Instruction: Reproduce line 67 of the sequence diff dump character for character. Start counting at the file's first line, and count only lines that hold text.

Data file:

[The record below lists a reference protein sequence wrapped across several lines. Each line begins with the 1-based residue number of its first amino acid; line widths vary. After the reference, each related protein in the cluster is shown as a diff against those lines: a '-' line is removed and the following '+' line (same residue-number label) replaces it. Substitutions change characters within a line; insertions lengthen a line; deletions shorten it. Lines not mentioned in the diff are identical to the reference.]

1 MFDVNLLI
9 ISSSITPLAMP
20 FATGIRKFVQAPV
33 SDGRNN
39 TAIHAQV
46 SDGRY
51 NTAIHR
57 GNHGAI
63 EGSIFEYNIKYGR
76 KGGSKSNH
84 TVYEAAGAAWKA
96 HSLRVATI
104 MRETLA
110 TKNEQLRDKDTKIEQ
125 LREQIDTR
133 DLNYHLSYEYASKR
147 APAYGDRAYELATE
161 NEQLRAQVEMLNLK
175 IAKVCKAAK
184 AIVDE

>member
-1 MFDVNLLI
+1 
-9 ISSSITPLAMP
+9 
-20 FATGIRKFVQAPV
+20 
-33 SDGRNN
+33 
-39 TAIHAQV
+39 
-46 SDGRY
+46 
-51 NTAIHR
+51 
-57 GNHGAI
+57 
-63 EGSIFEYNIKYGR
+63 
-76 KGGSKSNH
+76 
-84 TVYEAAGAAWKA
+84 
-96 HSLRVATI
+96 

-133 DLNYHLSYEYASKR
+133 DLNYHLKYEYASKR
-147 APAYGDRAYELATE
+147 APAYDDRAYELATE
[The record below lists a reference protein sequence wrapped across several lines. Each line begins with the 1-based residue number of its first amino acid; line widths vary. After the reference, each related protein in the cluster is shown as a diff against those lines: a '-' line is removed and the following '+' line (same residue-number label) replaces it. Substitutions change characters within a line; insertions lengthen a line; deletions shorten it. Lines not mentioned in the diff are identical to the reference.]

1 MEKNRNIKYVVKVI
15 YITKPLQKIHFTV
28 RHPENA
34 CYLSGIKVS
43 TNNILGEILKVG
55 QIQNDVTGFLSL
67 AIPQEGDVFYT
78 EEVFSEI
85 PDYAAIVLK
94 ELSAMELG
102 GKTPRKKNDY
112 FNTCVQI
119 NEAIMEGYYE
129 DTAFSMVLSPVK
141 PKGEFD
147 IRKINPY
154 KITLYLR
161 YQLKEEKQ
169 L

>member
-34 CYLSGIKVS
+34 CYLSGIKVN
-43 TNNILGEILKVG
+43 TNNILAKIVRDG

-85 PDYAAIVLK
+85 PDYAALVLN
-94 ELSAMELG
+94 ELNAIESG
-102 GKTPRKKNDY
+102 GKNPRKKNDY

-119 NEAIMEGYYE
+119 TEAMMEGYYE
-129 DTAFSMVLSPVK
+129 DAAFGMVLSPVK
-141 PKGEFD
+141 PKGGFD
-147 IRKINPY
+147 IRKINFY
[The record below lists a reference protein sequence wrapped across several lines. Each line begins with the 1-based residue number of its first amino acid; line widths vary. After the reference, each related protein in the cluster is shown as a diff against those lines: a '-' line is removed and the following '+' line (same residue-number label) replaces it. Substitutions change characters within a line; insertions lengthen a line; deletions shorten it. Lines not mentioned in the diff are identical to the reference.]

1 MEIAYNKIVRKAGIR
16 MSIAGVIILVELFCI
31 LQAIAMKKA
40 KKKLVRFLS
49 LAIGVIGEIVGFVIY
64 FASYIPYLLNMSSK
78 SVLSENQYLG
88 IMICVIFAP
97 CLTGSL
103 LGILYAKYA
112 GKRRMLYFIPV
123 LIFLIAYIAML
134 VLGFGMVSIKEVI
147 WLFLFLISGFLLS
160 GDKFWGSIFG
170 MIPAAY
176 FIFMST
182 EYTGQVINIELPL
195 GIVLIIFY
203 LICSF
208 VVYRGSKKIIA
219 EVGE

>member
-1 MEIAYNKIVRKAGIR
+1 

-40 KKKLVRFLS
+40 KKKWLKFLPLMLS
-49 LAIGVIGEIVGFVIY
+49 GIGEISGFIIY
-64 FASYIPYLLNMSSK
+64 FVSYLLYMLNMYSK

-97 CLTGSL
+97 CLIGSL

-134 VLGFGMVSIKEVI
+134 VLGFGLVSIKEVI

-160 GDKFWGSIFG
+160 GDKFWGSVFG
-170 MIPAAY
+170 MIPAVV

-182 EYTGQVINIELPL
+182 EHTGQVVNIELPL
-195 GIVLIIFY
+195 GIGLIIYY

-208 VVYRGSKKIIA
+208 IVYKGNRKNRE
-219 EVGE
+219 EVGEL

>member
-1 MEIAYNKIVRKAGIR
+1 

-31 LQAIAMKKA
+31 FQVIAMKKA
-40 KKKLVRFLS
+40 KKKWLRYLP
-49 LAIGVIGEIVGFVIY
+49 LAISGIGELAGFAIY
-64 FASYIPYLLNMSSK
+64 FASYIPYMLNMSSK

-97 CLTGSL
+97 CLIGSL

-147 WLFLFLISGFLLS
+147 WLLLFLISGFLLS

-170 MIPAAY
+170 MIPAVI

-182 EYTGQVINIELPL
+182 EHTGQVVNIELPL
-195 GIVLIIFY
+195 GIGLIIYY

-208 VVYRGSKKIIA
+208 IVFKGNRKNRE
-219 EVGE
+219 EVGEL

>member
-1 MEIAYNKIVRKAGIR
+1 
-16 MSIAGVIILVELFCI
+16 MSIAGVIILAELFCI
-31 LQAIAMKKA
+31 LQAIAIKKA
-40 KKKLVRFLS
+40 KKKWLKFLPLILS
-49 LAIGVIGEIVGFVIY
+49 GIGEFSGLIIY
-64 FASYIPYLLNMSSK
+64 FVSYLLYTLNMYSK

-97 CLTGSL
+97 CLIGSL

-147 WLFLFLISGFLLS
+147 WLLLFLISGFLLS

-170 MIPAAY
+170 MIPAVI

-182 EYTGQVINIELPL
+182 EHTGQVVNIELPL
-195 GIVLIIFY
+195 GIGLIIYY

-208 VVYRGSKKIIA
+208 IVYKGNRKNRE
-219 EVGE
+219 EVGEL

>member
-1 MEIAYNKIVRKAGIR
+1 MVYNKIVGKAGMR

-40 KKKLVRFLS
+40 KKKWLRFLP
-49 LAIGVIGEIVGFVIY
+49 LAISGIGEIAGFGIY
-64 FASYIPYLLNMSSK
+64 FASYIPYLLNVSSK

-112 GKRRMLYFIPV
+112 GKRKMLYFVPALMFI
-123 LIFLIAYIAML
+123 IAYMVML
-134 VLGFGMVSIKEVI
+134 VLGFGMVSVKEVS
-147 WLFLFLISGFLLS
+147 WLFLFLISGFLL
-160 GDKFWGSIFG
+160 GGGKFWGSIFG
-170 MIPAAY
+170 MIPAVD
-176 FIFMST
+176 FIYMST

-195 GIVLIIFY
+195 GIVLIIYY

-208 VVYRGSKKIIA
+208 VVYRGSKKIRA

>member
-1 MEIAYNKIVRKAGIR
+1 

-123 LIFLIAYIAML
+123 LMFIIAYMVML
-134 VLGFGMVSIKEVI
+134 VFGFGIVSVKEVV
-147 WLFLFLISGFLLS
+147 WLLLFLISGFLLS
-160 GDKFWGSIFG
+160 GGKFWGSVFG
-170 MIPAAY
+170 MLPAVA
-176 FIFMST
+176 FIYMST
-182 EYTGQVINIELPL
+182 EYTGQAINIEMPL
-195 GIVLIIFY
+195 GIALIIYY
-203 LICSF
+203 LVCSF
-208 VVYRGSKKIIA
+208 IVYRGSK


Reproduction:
147 IRKINPY